The Insidious Effects of Fine-scale Heterogeneity in Reflection Seismology

Friday, October 21, 2005 - 10:20am - 11:10am
EE/CS 3-180
Patrick Lailly (Institut Français du Pétrole)
Joint work with Florence Delprat-Jannaud.

Geophysicists are quite aware of the important troubles that can be met when
the seismic data are contaminated by multiple reflections. The situation
they have in mind is the one where multiple reflections are generated by
isolated interfaces associated with high impedance contrasts. We here study
a more insidious effect of multiple scattering, namely the one associated
with fine scale heterogeneity.
Our numerical experiments show that the effect of such multiple scattering
can be far from negligible. As a consequence, it can lead standard imaging
techniques (based on high-frequency analysis for wave propagation) to
complete failure. The parameters that control the importance of the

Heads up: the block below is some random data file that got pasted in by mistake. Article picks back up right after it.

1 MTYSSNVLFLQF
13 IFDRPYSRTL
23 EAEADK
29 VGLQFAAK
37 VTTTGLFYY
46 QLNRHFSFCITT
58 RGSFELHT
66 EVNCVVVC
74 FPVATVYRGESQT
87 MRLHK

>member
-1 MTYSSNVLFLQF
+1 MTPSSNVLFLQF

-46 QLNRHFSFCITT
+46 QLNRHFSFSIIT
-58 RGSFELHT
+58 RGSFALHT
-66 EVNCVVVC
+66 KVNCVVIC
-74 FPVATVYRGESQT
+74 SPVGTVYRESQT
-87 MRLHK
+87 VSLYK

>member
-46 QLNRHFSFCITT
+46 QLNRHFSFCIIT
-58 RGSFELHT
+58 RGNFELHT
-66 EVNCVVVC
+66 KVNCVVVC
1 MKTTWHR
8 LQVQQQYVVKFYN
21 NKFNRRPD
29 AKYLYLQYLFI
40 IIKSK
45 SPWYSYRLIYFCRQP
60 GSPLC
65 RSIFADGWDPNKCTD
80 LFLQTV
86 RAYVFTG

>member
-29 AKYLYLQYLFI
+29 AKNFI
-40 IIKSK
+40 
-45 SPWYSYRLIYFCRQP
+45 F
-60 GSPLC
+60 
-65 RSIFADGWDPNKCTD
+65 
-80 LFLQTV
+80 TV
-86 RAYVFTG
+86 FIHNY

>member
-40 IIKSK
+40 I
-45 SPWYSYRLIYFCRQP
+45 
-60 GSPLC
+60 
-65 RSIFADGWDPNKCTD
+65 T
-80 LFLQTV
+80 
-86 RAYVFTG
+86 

phenomenon are the depth of the target and the heterogeneity of the
overburden. The dynamic theory of homogenization, unfortunately available
only in 1D, allows us to better understand the role of the seismic frequency
band: the multiple scattering phenomenon is all the more important as we
deal with high frequencies. This leads to an interesting consequence: we can
take advantage of a super-resolution phenomenon; namely, in situations where
multiple scattering is important, we can expect a higher resolution than the
one given by the classical Rayleigh criterion.

Delprat-Jannaud, F. and Lailly, P., 2004. The insidious effects of
fine-scale heterogeneity in reflection seismology. Journal of Seismic
Exploration, 13: 39-84.
Bamberger, A., Chavent, B. and Lailly, P., 1979. About the stability of the
inverse problem in the 1D wave equation, application to the interpretation
of seismic profiles, Journal of Applied Mathematics and Optimization, 5:
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